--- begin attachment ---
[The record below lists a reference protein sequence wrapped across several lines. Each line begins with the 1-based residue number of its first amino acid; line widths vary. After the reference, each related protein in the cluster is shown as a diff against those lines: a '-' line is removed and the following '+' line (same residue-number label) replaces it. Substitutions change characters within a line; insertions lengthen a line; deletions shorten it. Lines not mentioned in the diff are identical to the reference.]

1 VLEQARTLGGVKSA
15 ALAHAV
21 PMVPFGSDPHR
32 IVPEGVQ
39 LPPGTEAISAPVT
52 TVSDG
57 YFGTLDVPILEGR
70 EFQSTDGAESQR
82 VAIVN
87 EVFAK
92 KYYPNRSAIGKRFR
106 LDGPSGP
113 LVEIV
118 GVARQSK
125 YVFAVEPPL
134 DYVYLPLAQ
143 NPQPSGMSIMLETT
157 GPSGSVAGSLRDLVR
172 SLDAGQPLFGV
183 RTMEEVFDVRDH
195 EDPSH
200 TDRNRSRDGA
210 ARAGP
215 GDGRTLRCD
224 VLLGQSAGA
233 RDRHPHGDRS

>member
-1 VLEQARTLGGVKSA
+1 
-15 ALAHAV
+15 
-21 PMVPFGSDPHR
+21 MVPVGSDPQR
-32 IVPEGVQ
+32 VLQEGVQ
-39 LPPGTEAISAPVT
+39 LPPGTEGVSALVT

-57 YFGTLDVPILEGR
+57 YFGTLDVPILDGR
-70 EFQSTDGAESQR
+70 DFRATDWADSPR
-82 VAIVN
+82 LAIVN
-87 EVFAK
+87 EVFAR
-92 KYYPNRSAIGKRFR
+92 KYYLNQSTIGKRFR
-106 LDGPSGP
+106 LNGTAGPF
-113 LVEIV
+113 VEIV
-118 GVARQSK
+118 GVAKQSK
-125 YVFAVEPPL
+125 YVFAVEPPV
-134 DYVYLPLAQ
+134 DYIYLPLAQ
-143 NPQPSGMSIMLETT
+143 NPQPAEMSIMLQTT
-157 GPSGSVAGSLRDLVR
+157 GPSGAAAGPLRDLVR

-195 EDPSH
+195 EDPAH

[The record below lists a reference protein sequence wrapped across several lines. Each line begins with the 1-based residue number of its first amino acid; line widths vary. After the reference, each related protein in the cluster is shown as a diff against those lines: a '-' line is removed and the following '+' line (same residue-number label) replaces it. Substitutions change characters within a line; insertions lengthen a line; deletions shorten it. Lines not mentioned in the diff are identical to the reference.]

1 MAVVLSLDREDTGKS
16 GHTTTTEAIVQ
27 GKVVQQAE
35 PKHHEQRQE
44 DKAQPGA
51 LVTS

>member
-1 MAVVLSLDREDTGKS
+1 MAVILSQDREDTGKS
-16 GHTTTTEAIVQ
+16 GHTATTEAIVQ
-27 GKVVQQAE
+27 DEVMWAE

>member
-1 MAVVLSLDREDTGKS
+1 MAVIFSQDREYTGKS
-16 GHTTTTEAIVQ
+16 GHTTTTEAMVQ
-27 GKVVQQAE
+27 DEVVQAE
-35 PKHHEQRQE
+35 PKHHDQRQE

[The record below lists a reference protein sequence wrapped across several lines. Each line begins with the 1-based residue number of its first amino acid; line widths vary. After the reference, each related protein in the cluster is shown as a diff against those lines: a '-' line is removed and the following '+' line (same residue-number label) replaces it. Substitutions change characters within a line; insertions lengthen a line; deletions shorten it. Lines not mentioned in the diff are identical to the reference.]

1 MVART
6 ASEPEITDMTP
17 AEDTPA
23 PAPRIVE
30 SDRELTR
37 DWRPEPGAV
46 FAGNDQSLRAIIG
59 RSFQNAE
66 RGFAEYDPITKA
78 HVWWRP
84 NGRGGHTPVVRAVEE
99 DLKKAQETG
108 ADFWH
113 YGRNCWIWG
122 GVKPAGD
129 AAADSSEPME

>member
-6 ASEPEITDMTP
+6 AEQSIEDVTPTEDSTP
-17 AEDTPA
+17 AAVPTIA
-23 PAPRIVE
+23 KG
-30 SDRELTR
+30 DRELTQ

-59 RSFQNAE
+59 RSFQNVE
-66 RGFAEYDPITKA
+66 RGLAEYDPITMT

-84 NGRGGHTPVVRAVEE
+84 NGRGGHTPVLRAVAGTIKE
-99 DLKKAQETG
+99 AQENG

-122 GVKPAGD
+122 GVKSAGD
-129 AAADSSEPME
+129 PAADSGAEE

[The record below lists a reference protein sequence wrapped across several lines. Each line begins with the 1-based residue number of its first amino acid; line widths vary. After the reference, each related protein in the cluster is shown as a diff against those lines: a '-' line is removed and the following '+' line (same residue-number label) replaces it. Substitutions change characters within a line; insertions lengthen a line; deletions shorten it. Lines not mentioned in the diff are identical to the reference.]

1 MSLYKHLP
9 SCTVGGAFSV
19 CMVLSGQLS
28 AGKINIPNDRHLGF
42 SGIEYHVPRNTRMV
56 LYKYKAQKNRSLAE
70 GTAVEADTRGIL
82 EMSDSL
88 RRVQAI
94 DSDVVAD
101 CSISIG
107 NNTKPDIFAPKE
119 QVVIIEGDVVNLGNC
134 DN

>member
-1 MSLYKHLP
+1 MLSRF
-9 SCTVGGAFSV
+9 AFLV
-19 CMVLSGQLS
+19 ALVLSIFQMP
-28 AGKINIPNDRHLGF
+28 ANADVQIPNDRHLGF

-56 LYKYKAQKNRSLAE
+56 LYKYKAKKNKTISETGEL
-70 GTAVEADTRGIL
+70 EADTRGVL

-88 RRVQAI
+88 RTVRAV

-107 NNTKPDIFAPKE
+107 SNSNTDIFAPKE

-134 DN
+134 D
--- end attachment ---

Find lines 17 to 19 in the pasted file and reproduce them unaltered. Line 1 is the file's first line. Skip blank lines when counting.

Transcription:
134 DYVYLPLAQ
143 NPQPSGMSIMLETT
157 GPSGSVAGSLRDLVR